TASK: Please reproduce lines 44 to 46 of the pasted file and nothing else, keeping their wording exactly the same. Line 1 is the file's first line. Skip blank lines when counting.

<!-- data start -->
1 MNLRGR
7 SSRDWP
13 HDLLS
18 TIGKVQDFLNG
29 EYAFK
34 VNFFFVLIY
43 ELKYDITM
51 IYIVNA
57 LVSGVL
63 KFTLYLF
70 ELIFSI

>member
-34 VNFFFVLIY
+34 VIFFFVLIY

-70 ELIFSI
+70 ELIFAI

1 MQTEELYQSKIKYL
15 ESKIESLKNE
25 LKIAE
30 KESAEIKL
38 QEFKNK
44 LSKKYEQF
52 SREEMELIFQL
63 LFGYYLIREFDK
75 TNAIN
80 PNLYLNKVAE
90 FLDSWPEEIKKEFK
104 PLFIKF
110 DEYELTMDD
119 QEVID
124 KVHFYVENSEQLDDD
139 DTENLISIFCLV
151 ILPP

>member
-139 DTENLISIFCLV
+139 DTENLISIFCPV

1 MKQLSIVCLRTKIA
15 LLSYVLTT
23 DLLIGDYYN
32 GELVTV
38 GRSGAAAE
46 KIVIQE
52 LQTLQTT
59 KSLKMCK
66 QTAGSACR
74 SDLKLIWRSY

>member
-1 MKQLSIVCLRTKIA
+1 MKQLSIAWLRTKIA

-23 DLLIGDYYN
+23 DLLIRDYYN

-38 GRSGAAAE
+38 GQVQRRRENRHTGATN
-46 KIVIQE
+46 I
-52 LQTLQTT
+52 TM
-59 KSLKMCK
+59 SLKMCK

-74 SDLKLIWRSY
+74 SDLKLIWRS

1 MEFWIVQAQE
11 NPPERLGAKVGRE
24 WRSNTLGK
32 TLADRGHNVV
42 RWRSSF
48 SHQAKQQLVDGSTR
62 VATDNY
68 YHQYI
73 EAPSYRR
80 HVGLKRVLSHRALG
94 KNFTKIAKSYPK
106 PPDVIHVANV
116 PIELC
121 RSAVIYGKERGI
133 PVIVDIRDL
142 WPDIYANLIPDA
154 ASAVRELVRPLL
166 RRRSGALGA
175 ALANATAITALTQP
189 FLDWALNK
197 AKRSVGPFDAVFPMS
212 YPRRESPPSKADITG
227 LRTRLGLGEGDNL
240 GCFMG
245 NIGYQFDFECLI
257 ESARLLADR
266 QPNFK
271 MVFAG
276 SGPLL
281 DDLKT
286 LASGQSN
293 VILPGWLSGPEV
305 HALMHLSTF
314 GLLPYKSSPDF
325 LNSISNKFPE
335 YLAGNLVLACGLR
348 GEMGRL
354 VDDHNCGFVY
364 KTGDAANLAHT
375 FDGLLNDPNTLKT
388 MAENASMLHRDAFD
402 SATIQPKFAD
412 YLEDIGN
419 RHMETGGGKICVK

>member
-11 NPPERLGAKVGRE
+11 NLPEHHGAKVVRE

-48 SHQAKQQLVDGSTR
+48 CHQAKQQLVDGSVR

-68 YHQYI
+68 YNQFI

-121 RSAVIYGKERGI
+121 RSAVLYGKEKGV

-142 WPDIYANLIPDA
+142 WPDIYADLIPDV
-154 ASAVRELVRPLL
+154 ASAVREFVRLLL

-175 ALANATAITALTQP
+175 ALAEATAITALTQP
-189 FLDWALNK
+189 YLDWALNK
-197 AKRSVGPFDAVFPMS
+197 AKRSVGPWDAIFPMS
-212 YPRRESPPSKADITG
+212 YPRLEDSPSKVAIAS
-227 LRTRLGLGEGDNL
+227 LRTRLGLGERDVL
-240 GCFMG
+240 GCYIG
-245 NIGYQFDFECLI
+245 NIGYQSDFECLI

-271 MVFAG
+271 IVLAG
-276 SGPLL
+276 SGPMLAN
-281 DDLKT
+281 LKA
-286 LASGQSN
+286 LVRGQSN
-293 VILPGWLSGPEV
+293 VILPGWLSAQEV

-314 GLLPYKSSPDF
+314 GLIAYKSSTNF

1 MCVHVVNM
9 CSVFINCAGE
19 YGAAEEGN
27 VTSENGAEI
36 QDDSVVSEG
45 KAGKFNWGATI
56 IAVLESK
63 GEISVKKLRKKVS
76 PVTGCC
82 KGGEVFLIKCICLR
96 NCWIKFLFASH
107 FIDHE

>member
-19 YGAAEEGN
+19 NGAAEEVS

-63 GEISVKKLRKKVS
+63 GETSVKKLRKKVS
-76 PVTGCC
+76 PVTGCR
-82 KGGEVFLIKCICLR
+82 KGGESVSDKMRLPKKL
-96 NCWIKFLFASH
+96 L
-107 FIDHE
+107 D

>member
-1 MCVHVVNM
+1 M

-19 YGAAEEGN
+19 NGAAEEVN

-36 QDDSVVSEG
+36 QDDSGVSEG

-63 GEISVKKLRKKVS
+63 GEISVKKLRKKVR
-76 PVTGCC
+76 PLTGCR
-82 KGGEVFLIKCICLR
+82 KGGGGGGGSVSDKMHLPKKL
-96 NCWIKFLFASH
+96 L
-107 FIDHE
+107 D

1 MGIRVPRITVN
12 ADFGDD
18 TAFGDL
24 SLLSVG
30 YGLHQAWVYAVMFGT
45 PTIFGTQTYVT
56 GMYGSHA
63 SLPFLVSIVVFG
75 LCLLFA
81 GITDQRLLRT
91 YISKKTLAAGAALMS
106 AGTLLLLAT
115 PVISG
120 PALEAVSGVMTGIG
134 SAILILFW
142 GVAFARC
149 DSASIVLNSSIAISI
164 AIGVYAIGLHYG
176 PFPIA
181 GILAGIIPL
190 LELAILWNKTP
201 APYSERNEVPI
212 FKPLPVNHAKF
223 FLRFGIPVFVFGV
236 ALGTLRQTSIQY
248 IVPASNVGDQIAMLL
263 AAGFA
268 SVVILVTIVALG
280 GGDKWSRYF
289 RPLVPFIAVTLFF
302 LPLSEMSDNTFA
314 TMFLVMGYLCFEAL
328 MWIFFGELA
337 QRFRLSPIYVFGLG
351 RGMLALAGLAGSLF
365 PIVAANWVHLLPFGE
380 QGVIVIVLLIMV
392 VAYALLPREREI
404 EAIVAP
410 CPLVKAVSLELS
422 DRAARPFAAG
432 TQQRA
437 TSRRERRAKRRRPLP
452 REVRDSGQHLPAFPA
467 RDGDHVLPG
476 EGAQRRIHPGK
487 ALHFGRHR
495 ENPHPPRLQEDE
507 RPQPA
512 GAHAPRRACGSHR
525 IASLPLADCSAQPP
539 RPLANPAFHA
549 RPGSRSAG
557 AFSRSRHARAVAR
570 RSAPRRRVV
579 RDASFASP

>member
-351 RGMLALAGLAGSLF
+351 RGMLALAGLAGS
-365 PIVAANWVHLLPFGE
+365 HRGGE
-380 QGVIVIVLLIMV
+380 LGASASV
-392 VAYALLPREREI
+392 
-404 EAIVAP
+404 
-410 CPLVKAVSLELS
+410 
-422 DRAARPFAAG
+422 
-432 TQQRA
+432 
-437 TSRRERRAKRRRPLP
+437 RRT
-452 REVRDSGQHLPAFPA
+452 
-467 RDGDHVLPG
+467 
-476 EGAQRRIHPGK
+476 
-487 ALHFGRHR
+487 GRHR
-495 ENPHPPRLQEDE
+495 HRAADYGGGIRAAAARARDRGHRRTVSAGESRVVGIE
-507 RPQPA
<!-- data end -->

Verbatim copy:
59 KSLKMCK
66 QTAGSACR
74 SDLKLIWRSY